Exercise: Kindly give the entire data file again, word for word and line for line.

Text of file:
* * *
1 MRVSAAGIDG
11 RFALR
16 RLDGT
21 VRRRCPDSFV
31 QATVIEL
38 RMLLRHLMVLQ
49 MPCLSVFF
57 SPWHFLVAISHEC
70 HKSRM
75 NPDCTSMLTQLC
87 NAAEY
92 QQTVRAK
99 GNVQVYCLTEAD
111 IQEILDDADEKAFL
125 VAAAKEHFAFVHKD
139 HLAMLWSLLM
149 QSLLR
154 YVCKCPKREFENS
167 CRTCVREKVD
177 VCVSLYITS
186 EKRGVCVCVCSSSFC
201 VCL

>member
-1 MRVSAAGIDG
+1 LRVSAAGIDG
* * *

1 MRVSAAGIDG
11 RFALR
16 RLDGT
21 VRRRCPDSFV
31 QATVIEL
38 RMLLRHLMVLQ
49 MPCLSVFF
57 SPWHFLVAISHEC
70 HKSRM
75 NPDCTSMLTQLC
87 NAAEY
92 QQTVRAK
99 GNVQVYCLTEAD
111 IQEILDDADEKAFL
125 VAAAKEHFAFVHKD
139 HLAMLWSLLM
149 QSLLR
154 YVCKCPKREFENS
167 CRTCVREKVD
177 VCVSLYITS
186 EKRGVCVCVCSSSFC
201 VCL

>member
-1 MRVSAAGIDG
+1 LRVSAAGIDG